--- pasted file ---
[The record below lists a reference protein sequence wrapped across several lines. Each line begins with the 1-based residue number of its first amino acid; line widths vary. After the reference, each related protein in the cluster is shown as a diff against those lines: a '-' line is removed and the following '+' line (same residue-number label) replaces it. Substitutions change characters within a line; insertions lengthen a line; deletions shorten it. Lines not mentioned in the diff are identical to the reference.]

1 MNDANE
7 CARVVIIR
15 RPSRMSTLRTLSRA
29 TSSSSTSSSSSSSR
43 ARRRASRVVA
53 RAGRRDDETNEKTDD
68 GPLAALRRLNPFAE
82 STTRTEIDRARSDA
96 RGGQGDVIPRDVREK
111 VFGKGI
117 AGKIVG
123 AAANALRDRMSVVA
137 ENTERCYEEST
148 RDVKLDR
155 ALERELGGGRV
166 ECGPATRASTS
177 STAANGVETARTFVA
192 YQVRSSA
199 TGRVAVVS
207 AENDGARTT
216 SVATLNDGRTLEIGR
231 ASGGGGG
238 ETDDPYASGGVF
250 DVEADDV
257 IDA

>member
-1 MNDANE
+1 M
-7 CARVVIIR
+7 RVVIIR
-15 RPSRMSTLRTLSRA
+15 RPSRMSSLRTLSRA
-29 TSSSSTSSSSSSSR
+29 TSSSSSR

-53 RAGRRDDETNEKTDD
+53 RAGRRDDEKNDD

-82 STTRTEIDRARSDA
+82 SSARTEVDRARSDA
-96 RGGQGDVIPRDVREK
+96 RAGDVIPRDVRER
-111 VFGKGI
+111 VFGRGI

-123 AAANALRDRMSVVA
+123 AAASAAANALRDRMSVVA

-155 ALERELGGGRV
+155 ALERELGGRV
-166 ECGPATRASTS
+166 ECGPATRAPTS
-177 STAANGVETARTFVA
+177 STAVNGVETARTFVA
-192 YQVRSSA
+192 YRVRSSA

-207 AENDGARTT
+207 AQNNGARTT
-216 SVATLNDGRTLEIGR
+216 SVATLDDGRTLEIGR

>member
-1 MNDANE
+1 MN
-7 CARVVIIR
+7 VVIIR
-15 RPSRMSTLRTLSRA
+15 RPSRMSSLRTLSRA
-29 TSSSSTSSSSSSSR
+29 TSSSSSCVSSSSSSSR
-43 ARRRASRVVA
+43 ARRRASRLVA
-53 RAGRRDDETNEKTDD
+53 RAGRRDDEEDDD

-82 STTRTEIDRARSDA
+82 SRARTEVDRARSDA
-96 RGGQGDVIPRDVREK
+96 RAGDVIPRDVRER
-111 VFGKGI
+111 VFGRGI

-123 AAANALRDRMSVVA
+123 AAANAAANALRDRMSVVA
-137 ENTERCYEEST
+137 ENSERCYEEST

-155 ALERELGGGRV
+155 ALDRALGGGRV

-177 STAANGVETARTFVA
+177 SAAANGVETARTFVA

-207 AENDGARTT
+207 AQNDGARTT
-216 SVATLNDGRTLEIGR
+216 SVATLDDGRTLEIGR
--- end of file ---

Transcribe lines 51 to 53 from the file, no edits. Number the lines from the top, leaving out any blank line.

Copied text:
+177 STAVNGVETARTFVA
-192 YQVRSSA
+192 YRVRSSA